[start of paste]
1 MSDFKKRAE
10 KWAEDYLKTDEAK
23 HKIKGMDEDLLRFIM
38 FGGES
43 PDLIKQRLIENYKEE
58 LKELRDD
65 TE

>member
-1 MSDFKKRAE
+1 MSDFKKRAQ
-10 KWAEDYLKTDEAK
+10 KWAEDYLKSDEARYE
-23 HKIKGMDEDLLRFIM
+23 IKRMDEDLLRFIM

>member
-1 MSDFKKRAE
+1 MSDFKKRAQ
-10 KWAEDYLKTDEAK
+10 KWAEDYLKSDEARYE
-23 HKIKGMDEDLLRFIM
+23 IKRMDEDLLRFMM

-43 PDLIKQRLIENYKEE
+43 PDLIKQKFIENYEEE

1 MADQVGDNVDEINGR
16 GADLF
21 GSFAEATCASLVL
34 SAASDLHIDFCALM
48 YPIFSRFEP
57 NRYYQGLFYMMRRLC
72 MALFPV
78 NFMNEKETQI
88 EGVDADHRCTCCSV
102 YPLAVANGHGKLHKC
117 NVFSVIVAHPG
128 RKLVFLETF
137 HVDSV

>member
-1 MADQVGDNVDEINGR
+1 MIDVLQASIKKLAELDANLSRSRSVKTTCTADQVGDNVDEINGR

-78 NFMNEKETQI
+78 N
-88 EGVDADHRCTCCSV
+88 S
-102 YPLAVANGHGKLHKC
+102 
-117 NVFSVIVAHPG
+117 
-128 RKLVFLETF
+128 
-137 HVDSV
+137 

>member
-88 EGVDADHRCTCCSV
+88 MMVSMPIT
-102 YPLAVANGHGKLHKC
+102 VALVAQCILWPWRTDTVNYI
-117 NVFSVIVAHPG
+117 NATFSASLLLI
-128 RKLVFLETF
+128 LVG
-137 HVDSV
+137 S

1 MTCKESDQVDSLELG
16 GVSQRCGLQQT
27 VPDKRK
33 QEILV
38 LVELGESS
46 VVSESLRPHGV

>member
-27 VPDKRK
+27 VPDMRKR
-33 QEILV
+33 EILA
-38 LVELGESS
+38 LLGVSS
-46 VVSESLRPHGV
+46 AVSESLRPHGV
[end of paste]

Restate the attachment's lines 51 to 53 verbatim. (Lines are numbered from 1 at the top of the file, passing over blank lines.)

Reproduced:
+137 

>member
-88 EGVDADHRCTCCSV